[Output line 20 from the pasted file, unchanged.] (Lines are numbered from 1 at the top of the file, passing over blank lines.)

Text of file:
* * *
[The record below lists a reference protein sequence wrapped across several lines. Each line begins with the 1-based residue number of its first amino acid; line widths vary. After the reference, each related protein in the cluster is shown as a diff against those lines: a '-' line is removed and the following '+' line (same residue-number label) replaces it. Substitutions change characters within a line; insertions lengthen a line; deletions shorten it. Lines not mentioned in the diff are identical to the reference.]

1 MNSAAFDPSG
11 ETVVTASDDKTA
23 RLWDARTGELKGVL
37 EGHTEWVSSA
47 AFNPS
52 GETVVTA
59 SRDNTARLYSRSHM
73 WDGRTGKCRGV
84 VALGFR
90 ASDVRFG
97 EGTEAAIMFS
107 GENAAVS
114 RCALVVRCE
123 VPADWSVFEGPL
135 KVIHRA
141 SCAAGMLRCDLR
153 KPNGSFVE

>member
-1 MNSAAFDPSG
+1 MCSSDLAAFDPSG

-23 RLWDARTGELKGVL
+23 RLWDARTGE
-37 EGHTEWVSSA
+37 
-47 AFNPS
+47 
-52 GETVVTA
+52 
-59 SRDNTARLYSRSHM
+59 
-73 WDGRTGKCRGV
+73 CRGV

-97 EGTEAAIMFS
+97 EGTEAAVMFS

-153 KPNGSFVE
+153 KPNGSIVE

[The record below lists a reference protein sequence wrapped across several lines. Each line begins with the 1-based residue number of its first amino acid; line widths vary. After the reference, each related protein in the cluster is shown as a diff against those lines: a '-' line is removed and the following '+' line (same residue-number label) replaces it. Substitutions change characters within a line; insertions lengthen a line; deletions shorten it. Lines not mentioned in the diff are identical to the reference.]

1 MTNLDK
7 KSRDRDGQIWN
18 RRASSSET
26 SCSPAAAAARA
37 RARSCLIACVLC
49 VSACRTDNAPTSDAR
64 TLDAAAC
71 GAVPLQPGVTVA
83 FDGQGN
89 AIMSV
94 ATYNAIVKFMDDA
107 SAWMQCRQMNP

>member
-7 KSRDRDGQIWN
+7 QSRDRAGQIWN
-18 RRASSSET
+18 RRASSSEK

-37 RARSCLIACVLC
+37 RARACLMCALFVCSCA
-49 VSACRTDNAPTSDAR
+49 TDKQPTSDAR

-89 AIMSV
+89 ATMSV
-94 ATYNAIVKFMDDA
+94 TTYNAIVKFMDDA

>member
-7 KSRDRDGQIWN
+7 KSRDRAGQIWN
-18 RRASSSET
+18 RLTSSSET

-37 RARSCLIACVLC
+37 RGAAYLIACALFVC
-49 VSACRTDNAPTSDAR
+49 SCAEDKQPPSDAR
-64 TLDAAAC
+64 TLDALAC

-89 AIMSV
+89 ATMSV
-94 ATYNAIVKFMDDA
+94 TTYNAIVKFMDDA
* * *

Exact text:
-1 MNSAAFDPSG